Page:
Russia has been holding its own vast natural gas supplies over the heads of Ukraine and the European energy market at large for years now; pipeline running through Ukraine accounts for about fifteen percent of Europe’s gas supplies, not to mention around a third to a half of Ukraine’s. Putin cut off gas supplies to Ukraine most recently in 2006 and 2009 to exert just the right amount of pressure to keep Ukraine within their sphere of influence, and for the past few months, Russia has been (oh-so-generously and dispassionately) supplying them with heavily discounted gas that the Ukrainian government in turn subsidizes for their consumers to try and stave off their own major fiscal and economic problems. Not at all surprisingly, Russia’ state-controlled gas giant Gazprom announced today that they have decided to cancel that price discount, via the AP:
Gazprom chief Alexei Miller said Tuesday in televised remarks that Ukraine has accumulated a $1.5-billion debt for Russian gas supplies. He added at a meeting with Russian Prime Minister Dmitry Medvedev that Gazprom will cancel a price rebate for Ukraine starting April 1.
Russia offered the discounted price and a $15-billion bailout to Ukraine in December following President Viktor Yanukovych’s decision to ditch a pact with the European Union in favor of closer ties with Russia.
The underlying danger is that, if things continue to escalate, Russia could decide to yank supplies from Ukraine and Europe altogether — although Daniel Yergin doesn’t think they’ll actually take it that far, at least for now, per Politico:
“With everything else going on, I think it would only be in the context of if things somehow got much worse,” Daniel Yergin, a Pulitzer Prize-winning energy historian, told POLITICO in an interview at the annual IHS CERAWeek conference…
“From the viewpoint of Russia, part of its value-proposition is that it’s a reliable supplier,” he said.
Cutting off natural gas supplies, even if the goal is to hammer Ukraine, would likely have a major impact on the rest of Europe. And experts say that would further exacerbate an already tense situation.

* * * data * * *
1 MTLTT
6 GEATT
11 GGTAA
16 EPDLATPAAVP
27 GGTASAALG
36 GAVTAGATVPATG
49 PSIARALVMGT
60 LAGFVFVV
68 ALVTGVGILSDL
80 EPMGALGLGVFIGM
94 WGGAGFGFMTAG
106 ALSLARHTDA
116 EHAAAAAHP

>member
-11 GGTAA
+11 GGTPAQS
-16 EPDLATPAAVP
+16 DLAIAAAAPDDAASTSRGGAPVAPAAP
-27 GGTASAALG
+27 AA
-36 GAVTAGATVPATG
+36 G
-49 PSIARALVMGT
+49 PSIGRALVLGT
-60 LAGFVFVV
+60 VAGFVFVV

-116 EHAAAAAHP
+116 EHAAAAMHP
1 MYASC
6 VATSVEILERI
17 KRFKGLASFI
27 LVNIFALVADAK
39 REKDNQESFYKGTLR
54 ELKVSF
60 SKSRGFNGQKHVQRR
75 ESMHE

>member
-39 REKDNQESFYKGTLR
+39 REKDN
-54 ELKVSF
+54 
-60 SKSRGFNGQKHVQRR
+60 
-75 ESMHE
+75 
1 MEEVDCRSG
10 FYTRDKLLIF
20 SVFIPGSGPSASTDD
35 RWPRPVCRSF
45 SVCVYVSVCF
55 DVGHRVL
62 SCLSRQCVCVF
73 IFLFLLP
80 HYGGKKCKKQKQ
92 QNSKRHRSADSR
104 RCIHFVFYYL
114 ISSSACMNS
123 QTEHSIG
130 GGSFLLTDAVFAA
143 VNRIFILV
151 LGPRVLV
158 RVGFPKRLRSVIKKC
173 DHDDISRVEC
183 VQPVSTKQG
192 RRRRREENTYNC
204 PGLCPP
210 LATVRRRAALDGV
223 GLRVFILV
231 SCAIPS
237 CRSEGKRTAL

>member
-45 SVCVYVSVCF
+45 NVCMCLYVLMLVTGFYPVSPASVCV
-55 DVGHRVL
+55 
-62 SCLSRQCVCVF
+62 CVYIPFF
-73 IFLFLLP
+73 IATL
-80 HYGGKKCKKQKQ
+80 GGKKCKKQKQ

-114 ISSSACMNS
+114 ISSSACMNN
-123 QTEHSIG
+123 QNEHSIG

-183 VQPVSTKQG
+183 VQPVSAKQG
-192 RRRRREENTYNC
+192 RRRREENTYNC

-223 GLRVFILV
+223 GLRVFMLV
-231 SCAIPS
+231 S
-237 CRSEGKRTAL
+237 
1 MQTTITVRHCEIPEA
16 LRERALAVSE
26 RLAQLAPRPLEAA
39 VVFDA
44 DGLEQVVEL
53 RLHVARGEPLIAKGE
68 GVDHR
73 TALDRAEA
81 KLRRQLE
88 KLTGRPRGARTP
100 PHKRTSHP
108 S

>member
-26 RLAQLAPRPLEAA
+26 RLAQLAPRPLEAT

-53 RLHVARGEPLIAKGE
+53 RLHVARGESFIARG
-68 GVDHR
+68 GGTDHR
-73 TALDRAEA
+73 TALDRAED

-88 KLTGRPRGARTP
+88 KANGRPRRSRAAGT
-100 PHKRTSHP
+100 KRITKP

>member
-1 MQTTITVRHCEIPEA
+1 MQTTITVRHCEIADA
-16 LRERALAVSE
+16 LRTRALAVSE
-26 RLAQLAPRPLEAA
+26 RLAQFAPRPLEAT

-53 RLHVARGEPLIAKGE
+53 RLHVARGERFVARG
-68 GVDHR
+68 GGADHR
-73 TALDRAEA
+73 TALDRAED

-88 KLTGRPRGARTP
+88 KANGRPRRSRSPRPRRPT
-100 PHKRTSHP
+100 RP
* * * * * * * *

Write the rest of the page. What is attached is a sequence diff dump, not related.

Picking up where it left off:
Furthermore, Russia needs buyers just as much as those buyers need a seller, and Europe has been doing pretty well with hedging its own gas supplies this year. But, either way, this all begs the question: Why, exactly, hasn’t the United States better positioned itself to take better economic and geopolitical advantage of our own energy abundance, again? Because we should be, as several Republican lawmakers have chimed in this week, via the WFB:
“One immediate step the president can and should take is to dramatically expedite the approval of U.S. exports of natural gas,” Boehner said in a statement. …
“The United States has abundant supplies of natural gas … and the U.S. Department of Energy’s excruciatingly slow approval process amounts to a de facto ban on American natural gas exports that Vladimir Putin has happily exploited to finance his geopolitical goals,” Boehner said. …
“We also need to open up exports of domestic natural gas to our allies and partners in the region so that they are less susceptible to Russia’s efforts to use energy as a weapon,” wrote Sen. Marco Rubio (R., Fla.) and Rep. Tom Cotton (R., Ark.) in a CNN column on Tuesday.
Sen. Lisa Murkowski (R., Alaska), ranking member of the Energy and Natural Resources Committee, told an audience in Houston on Monday that current export restrictions are reducing the country’s ability to “respond quickly and nimbly” to punitive market manipulations by Russia and others.
Instead, we’re behind the geopolitical curve here — but this could still be our shale boom’s time to shine.